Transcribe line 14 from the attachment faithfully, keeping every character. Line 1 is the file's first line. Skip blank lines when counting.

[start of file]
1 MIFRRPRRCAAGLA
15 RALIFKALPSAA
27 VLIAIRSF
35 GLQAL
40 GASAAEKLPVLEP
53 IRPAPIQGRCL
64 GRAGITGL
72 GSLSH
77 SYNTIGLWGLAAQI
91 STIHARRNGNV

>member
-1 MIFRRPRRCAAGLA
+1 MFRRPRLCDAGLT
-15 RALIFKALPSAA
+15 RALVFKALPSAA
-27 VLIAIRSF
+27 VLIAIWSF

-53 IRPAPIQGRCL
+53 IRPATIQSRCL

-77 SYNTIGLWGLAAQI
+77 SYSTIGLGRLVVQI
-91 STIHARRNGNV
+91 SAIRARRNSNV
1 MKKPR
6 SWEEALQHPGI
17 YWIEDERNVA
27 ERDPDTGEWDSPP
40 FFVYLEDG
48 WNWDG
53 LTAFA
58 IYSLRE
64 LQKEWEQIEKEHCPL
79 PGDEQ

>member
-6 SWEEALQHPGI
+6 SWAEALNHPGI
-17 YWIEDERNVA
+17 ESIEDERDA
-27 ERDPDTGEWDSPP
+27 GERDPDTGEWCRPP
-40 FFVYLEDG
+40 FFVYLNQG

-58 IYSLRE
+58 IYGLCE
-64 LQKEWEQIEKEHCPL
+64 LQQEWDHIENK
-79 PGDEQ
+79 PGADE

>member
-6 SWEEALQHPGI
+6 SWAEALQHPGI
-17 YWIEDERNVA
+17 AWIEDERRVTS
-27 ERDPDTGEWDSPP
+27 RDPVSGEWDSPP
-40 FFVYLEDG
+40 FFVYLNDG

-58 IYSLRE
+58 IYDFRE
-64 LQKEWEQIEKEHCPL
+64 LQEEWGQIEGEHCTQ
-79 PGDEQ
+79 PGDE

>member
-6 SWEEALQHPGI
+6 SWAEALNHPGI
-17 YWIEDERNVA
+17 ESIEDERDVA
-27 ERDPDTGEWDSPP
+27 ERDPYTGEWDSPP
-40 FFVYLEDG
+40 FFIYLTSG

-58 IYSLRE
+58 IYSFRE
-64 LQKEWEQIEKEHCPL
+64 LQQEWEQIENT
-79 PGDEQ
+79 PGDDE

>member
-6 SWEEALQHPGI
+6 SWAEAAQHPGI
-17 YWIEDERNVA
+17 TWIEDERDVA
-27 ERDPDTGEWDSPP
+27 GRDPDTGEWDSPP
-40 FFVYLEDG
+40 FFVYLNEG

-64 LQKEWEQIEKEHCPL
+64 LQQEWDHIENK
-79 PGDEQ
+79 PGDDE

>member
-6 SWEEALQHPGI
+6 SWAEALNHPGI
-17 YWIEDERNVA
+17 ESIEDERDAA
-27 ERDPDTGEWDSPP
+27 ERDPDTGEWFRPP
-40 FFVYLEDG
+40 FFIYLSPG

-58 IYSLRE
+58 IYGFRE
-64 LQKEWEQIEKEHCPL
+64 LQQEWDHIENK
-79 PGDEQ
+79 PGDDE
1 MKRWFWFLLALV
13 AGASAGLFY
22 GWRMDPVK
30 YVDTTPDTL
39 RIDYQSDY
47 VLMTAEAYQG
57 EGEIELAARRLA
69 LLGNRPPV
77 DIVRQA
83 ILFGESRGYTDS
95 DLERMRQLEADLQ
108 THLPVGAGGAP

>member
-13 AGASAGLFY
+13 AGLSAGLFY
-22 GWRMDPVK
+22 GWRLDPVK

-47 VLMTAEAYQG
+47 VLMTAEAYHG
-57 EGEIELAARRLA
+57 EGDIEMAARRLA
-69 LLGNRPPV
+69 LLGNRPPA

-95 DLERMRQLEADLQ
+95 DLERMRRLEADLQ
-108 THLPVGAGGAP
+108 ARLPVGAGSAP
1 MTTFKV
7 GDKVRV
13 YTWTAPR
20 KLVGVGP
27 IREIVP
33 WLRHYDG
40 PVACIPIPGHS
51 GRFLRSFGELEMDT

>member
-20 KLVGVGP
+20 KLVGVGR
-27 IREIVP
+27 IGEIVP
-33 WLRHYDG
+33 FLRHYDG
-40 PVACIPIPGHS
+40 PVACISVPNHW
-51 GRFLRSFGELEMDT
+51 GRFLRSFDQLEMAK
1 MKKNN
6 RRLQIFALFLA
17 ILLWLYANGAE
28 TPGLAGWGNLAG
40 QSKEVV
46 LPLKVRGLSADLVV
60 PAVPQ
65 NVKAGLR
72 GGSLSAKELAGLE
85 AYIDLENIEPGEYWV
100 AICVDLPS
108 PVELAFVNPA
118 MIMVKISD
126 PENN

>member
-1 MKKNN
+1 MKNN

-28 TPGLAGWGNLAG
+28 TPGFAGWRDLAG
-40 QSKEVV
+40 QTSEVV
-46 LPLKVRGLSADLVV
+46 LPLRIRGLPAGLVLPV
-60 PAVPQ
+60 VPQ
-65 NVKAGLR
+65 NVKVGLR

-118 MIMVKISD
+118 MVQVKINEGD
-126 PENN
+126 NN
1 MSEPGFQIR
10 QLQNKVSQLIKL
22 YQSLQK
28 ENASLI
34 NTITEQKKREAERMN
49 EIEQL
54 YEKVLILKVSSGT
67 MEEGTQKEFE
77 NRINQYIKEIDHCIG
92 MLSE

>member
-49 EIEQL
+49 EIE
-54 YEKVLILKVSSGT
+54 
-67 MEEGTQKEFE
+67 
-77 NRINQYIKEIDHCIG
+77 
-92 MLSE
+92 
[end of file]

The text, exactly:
-15 RALIFKALPSAA